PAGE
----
If you can slide under the coach it is easy to check for the filter, or possibly by lifting the bed. The motor-mounted filter will be on the PS at about the front 1/3 point of the engine if you have one. Your filter/water separator is in the aft most PS bay, and you can test the contents w/the little spigot at the base. See what comes out and report back if you have ??
As to priming, yes, you should. Supposably, you can prime by turning the key on but not to the start position and waiting 30 seconds. Then repeat twice more before attempting to start. There may be a bleed screw on the adapter head for the filter which you can unscrew, then shut off when a spritz of fuel erupts. Or there may not be a bleed screw.
Some espouse pre-filling the filter w/fresh diesel fuel thru a paper cone type filter to minimize issues w/priming. Cummins recommends don't, cuz too many bozos don't pay attention, and get junk in the fresh filter where it will go directly into the injection pump. Turn on your bozo-detector, aim it at yourself, and take a reading; if it is in the red, or "danger, he's a bozo" zone, then don't prefill. If it is in the green or "OK, he's not that big a bozo" zone, then pre-fill. If you left the detector back at the garage, ask your wife; I have found that wives usually have an opinion on this point.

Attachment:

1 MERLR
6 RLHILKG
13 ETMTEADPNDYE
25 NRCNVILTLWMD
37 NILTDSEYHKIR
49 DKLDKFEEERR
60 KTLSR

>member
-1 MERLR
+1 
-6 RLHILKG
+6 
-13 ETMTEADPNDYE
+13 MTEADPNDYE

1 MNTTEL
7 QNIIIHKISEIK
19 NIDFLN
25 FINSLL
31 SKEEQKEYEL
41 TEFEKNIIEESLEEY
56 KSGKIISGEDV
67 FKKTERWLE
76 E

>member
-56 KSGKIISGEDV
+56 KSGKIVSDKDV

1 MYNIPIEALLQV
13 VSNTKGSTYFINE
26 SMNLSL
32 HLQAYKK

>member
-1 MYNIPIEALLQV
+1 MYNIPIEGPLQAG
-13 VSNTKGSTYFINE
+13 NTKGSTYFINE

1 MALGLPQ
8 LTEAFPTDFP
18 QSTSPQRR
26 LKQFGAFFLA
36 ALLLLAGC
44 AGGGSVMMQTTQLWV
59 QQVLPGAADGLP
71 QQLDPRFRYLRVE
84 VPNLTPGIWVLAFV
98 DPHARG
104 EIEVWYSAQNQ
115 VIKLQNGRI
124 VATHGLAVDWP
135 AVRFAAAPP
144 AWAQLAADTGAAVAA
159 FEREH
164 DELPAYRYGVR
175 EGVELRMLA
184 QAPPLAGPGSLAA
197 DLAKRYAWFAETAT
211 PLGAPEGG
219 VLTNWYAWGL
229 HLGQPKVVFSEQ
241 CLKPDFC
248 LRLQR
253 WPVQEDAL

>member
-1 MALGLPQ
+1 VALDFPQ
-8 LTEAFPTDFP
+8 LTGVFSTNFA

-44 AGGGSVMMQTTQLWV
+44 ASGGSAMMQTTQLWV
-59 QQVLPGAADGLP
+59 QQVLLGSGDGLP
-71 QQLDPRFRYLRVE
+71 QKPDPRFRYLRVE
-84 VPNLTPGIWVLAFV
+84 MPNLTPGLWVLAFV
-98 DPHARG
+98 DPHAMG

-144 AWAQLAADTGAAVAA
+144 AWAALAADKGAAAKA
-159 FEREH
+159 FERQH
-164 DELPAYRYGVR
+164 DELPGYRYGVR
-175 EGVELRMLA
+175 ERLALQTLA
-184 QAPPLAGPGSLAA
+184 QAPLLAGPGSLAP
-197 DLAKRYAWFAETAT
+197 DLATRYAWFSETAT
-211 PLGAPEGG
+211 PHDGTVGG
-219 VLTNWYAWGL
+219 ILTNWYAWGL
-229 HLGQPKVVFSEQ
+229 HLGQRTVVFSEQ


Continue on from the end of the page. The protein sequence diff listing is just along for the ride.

Another possible culprit is the fuel Lift Pump, located on the PS of engine behind the big fat plug w/the large wiring loom attached; it has a rectangular flat surface the computer is mounted on and the flow of fuel provides cooling for the computer which otherwise gets hot. Supposedly when you turn the key on, this gizmo clicks away till pressure in the fuel system comes up to 6-9psi so there is a positive pressure on the Injection Pump that then takes it up to ~3000psi on the common rail or in the injector lines if you have pop type injectors (not electronic). If you hear no clicking while a willing accomplice cycles the key and you have your head near the LP (or if you replace filter(s) & they don't fill as above) then the LP is suspect. If no pressure from the LP, the IP has to suck fuel thru the LP and all the way from the tank, and the IP will starve for fuel at high demand situations like hill climbing. Fuel is all that lubricates the high test IP (3000psi), so starving it for its lube will take a toll in addition to causing poor acceleration & maybe even rough running. Judging from the questions, if it is not the filter, diagnosis of a possible LP failure may be outside your comfort zone and you should take it to a shop. If the LP is bad, you will subsequently wear out the IP (which is an expensive ditty) and have to replace both within a few thousand miles or less. Probably in the coupla grand range for a rebuilt IP installed, less than a grand for new LP, maybe even $5-600 (mo bettah fo U).
Hope this helps.
Baja-tested '08 2-slide 36'
Alpine: The Ultimate DIY'er Project